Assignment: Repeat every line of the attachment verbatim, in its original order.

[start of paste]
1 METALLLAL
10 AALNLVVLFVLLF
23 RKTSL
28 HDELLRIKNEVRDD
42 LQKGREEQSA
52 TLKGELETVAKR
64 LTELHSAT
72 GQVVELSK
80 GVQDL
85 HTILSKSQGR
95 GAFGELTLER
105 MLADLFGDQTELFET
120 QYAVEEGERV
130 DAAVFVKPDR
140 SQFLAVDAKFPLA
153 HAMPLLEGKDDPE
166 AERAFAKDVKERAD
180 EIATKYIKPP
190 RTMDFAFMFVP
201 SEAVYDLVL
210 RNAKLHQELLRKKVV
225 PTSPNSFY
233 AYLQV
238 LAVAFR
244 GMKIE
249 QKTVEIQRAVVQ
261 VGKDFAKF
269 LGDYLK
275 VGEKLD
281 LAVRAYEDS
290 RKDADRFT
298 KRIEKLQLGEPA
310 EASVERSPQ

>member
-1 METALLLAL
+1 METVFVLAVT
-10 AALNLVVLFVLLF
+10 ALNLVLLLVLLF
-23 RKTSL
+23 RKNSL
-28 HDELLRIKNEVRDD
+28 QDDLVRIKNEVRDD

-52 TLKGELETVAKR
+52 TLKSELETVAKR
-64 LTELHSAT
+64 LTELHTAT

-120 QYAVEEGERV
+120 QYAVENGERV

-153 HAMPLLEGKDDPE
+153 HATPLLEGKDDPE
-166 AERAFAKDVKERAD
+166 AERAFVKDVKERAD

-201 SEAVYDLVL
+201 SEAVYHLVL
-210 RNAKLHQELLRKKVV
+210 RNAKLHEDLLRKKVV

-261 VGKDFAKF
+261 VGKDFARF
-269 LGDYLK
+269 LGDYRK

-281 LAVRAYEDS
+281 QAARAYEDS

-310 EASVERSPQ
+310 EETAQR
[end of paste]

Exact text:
1 METALLLAL
10 AALNLVVLFVLLF
23 RKTSL
28 HDELLRIKNEVRDD
42 LQKGREEQSA
52 TLKGELETVAKR
64 LTELHSAT
72 GQVVELSK
80 GVQDL
85 HTILSKSQGR
95 GAFGELTLER
105 MLADLFGDQTELFET
120 QYAVEEGERV
130 DAAVFVKPDR
140 SQFLAVDAKFPLA
153 HAMPLLEGKDDPE
166 AERAFAKDVKERAD
180 EIATKYIKPP
190 RTMDFAFMFVP
201 SEAVYDLVL
210 RNAKLHQELLRKKVV
225 PTSPNSFY
233 AYLQV
238 LAVAFR
244 GMKIE
249 QKTVEIQRAVVQ
261 VGKDFAKF
269 LGDYLK
275 VGEKLD
281 LAVRAYEDS
290 RKDADRFT
298 KRIEKLQLGEPA
310 EASVERSPQ

>member
-1 METALLLAL
+1 METVFVLAVT
-10 AALNLVVLFVLLF
+10 ALNLVLLLVLLF
-23 RKTSL
+23 RKNSL
-28 HDELLRIKNEVRDD
+28 QDDLVRIKNEVRDD

-52 TLKGELETVAKR
+52 TLKSELETVAKR
-64 LTELHSAT
+64 LTELHTAT

-120 QYAVEEGERV
+120 QYAVENGERV

-153 HAMPLLEGKDDPE
+153 HATPLLEGKDDPE
-166 AERAFAKDVKERAD
+166 AERAFVKDVKERAD

-201 SEAVYDLVL
+201 SEAVYHLVL
-210 RNAKLHQELLRKKVV
+210 RNAKLHEDLLRKKVV

-261 VGKDFAKF
+261 VGKDFARF
-269 LGDYLK
+269 LGDYRK

-281 LAVRAYEDS
+281 QAARAYEDS

-310 EASVERSPQ
+310 EETAQR